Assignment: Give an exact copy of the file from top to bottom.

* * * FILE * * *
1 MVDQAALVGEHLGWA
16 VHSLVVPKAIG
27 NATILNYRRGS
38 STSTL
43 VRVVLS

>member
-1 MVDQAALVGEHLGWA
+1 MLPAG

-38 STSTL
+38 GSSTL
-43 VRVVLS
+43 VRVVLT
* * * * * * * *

1 MVDQAALVGEHLGWA
16 VHSLVVPKAIG
27 NATILNYRRGS
38 STSTL
43 VRVVLS

>member
-1 MVDQAALVGEHLGWA
+1 MLPAG

-38 STSTL
+38 GSSTL
-43 VRVVLS
+43 VRVVLT